Obituary: Former mayor Evelyn Hart remembered as one of Newport’s ‘great dames’
Evelyn Reese Hart was called Newport Beach’s sweetheart.
Born in Phoenix, Ariz. as Willie Evelyn Reese on Jan. 24, 1931, Hart grew up in Oklahoma, but eventually would move to Eugene, Ore. before moving to Pomona, Calif. and eventually settling down in Newport Beach in the 1950s where she’s remained ever since.
Hart served on the City Council for 16 years, including a stint as mayor from 1983 to 1984. Prior to that, she worked at the Newport Beach Police Department and at Hart’s Sporting Goods, the family business of her husband of 65 years, John.
She first started city service with Newport Beach‘s park and recreation commission before moving onto council. She is credited with spearheading the campaign for the $15-million reconstruction of the OASIS Senior Center, where an event center is named after her.
Hart was also a founding board member of the Friends of the Newport Beach Animal Shelter, which will begin operations in early 2023.
She was named citizen of the year in 2007, which she jokingly said “ought to be called year of the granny.”
Her daughter, Pam Weaver, said she’s learned new things about her mother every day in the memories shared with her and her family since Hart died on Nov. 23 while trying to recover from a stroke.
“Every time somebody writes about her, I go, ‘She did that too?’ She was the president of every city function there was,” joked Weaver in a recent interview. “Everyone who was associated with my mom loved her.”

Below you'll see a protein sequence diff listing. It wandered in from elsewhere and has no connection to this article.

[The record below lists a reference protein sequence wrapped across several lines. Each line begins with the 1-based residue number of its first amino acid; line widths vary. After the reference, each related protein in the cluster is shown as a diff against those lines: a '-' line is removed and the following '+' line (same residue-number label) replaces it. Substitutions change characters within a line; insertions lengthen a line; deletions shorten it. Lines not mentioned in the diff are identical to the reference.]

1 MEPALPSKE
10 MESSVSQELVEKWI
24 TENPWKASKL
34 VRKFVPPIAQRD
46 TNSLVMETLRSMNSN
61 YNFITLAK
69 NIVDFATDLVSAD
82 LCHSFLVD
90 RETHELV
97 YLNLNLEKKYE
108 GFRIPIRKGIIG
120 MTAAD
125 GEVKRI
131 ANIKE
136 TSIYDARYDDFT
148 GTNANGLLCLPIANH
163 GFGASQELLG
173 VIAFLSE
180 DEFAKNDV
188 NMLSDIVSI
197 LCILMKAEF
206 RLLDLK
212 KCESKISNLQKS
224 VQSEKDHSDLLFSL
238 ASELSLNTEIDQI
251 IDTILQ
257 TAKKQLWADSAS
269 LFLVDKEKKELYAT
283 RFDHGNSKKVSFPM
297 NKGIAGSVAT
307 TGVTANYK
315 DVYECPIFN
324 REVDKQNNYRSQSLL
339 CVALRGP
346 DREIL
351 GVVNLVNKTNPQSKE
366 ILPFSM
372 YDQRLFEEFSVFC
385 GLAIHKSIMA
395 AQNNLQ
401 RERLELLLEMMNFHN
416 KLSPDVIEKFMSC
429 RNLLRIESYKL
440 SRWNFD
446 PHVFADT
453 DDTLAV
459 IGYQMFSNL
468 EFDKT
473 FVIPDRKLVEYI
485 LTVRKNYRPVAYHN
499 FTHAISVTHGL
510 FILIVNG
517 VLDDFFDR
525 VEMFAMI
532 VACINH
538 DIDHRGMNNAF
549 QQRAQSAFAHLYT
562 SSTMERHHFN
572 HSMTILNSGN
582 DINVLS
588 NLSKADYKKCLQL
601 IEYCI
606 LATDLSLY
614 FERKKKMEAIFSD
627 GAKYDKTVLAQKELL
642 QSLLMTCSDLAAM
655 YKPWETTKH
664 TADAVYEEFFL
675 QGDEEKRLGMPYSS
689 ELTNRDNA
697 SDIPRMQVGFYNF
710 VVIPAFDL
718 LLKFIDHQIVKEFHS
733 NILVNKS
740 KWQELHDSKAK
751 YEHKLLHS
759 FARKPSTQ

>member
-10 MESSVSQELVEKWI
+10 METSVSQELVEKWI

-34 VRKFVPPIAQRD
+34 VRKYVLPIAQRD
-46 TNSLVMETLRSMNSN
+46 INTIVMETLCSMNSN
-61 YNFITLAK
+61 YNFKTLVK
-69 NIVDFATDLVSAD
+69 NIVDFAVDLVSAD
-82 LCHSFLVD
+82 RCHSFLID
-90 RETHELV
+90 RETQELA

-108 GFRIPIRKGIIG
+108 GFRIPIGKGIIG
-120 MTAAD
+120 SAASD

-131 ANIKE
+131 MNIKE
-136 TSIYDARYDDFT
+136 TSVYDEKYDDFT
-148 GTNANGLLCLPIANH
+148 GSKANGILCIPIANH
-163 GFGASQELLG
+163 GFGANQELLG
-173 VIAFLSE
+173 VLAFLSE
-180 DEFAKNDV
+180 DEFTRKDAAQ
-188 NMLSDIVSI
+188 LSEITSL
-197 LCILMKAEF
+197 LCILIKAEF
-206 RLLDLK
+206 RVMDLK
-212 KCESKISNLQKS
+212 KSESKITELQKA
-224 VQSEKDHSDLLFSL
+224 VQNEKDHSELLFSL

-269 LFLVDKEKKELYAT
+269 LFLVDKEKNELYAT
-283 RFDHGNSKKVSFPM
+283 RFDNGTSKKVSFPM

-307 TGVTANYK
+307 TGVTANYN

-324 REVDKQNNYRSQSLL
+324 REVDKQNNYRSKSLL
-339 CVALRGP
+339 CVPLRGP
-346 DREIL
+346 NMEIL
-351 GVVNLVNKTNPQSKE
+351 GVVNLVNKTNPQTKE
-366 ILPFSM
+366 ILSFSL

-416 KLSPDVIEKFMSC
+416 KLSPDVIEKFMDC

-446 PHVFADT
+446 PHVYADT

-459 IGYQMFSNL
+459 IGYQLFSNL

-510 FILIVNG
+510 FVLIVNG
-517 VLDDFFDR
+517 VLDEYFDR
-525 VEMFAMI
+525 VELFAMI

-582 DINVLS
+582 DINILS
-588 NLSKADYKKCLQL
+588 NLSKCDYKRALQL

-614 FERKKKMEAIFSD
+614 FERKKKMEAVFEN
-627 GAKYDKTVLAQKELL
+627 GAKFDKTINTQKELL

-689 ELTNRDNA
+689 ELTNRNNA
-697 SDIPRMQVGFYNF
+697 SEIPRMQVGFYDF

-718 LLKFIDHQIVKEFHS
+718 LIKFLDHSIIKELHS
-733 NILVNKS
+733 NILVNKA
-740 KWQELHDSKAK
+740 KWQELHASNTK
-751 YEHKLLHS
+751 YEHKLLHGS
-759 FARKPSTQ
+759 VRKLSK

Weaver remembers her mother as someone who always loved animals, noting that Hart used to bring home strays — “She even brought home a skunk once,” Weaver said, laughing — when she worked at the Newport Beach Police Department. She was a great cook, dabbled in astrology, an exceptional beader and loved to lay in the sun at Mother’s Beach.
She estimates her parents owned 70 boats over their lifetime, Hart’s favorite being the Florence B, which sank off of Catalina Island. She loved to make wood carvings with her husband, was a good fisherman and skilled with a knife.
One of Hart’s favorite songs was Patsy Cline’s “Walkin’ After Midnight.”
Fellow FONBAS board member and upcoming Councilwoman Robyn Grant remembered Hart as one of the three “great dames” that shaped Newport Beach into what it is now alongside Marian Bergeson and Jean Watt.
“She knew everybody,” said Grant, noting that Hart was highly visible in the efforts to establish the Newport Beach Animal Shelter and its fundraising efforts. “She was a great, what I call, friend-raiser and that leads to great support for any organization.”
Grant said she spoke with both the Harts the weekend before her passing, and John and Evelyn were reminiscing on the earliest days that they lived in Newport Beach, where they came together and raised their five children — Michael Hart, Patricia “Patti” Hayden, Jim Hart, Weaver and Janet Brooks — who have all since left their hometown.
She called the Harts a founding family of Newport Beach, adding that “We would not be the city we are without these founding people.”
“It was such a loss. She was a dear mentor and everyone thought that Evelyn was their best friend, including me,” said Grant. “I’m in a group of many, many people who held Evelyn so dear ... every animal that gets adopted from the shelter will be recognized as Evelyn participating in making that happen. Her life will continue on in that way.”
In a living history project recorded May 5 this year that is hosted on the Friends of OASIS website, Hart said, “I have goals. I don’t just step into something without wanting to get something done.”
No services are planned at this time. In lieu of flowers, the family asked donations be sent to the Newport Beach Animal Shelter.
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